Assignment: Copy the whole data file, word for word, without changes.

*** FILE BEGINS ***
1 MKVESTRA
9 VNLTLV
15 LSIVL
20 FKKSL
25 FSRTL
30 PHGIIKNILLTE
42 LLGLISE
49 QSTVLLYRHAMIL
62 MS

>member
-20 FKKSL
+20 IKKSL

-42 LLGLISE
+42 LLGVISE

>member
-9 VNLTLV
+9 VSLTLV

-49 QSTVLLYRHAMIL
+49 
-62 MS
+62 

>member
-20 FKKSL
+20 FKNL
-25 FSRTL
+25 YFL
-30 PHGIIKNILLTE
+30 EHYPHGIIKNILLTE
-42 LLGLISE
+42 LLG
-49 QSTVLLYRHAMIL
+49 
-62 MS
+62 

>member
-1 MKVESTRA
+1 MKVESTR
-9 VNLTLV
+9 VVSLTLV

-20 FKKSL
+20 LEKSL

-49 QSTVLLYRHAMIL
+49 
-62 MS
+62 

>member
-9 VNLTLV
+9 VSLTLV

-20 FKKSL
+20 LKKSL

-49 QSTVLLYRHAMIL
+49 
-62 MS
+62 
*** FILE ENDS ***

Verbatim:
1 MKVESTRA
9 VNLTLV
15 LSIVL
20 FKKSL
25 FSRTL
30 PHGIIKNILLTE
42 LLGLISE
49 QSTVLLYRHAMIL
62 MS

>member
-20 FKKSL
+20 IKKSL

-42 LLGLISE
+42 LLGVISE

>member
-9 VNLTLV
+9 VSLTLV

-49 QSTVLLYRHAMIL
+49 
-62 MS
+62 

>member
-20 FKKSL
+20 FKNL
-25 FSRTL
+25 YFL
-30 PHGIIKNILLTE
+30 EHYPHGIIKNILLTE
-42 LLGLISE
+42 LLG
-49 QSTVLLYRHAMIL
+49 
-62 MS
+62 

>member
-1 MKVESTRA
+1 MKVESTR
-9 VNLTLV
+9 VVSLTLV

-20 FKKSL
+20 LEKSL

-49 QSTVLLYRHAMIL
+49 
-62 MS
+62 

>member
-9 VNLTLV
+9 VSLTLV

-20 FKKSL
+20 LKKSL

-49 QSTVLLYRHAMIL
+49 
-62 MS
+62 